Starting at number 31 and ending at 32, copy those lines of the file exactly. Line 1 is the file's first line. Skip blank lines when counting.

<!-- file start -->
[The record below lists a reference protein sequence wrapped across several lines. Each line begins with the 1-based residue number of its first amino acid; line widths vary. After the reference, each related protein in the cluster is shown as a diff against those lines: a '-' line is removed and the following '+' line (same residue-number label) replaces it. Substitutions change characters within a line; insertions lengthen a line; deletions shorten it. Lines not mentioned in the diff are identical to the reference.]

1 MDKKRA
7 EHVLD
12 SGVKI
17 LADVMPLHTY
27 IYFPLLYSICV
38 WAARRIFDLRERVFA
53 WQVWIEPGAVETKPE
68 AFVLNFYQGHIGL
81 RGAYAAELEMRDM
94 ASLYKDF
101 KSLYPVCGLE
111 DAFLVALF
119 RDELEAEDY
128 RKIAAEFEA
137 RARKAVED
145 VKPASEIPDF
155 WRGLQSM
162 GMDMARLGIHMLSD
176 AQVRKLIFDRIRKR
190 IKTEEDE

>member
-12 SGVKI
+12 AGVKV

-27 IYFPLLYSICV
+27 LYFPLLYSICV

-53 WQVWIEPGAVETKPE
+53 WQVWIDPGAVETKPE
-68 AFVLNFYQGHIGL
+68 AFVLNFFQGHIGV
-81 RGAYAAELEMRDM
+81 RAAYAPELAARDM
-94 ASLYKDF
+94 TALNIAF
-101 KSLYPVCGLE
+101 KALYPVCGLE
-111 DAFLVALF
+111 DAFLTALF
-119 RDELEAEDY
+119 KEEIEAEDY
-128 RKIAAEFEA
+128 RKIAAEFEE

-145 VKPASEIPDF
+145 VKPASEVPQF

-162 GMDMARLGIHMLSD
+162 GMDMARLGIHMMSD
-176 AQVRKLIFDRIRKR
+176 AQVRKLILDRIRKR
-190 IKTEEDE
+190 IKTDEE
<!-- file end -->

-81 RGAYAAELEMRDM
+81 RAAYAPELAARDM